These are mechanical explanations. A distinctive feature of the scientific

revolution occurring in the 1600s was the rejection of teleological explanation for mechanical explanation.

Challenging Aristotelian Science Part of the reason for this was the emptiness of

Aristotelian explanations. Theres no point in explaining change in terms of

goals etc., if the goal is just a re-description of the changewe already know that it changes, we want to know why.

E.g. to explain falling objects by saying that they naturally fall, isnt much help.

The forces proposed by mechanical explanations seemed better suited.


Challenging Aristotelian ScienceMathematical Laws The new science also placed a great deal of

emphasis on mathematics as a tool for describing natural laws.

Aristotles system was qualitative in natureexplaining change as changes in qualitiesno mathematics.

A distinctive feature of the new science was the formulation of mathematical laws and the replacement of qualitative descriptions with quantitative ones (time, weight, distance).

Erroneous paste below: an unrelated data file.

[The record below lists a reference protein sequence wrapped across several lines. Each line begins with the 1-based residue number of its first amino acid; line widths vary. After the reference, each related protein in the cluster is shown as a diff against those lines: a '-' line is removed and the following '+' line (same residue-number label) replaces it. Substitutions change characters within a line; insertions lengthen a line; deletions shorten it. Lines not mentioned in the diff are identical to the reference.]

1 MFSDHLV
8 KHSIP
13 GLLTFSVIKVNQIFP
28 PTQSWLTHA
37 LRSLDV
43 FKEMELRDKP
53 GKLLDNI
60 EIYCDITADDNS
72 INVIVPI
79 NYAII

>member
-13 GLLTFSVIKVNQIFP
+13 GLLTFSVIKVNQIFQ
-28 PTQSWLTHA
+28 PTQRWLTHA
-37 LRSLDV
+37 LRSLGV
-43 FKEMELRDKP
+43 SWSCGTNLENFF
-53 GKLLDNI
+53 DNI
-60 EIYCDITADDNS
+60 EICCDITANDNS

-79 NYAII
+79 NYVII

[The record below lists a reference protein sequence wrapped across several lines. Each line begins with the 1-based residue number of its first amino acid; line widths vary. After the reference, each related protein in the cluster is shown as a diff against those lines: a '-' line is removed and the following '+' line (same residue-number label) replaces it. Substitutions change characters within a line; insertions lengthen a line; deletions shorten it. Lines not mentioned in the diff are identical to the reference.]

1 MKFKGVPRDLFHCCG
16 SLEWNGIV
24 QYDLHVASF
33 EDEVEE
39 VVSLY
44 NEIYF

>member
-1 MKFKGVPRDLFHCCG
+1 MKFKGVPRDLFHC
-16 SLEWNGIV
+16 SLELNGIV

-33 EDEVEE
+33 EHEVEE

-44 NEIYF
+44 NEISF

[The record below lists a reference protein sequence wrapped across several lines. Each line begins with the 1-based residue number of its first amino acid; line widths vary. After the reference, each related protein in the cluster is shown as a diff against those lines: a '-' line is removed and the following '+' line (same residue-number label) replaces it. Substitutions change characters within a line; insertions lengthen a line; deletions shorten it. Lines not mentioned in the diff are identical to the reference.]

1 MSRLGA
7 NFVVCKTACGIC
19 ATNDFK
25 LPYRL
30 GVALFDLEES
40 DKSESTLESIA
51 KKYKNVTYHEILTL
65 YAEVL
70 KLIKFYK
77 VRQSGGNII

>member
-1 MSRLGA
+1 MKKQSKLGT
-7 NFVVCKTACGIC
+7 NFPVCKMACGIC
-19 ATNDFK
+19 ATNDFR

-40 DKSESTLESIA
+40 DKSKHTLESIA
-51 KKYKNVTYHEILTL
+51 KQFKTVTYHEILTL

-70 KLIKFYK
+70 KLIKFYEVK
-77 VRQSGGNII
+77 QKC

E.g. v = d/t

Challenging Aristotelian Science Platonic revivalthe relationship between

mathematics and nature. As Aristotelian science became more

problematic, scholars in the middle ages returned to this Platonic notion.

E.g. Copernicus on his heliocentric model we find then in this arrangement an admirable harmony of the world, and a dependable, harmonious interconnection of the motion and size of the paths, such as otherwise cannot be discovered.

Galileo Galilei (1564 1642) Galileo Galilei

Galileo challenged the dominant Aristotelian theory of motion with his detailed studies of the times and motions of falling bodies.

Famous canon-ball/musket-ball experiment at the Tower of Pisa.

Also performed various pendulum and rolling ball experiments to show that Aristotelian theory of motion was inconsistent with the observable facts.

Galileo Galilei

Galileo had adopted the new science and its mechanical and mathematical explanations to explain motion.

As a result of his work, he faced increasing criticism by the Aristotelians, who were, not surprisingly on the side of the Church.

In 1663 he was imprisoned by the Inquisition for teaching Copernicus theory.

Galileo Galilei

The Aristotelians said that as he became a better mathematician he became a worse physicist, because he moved away from the world as it appears in simple observations, and focused instead on abstract and ideal mathematical descriptions of times and motions.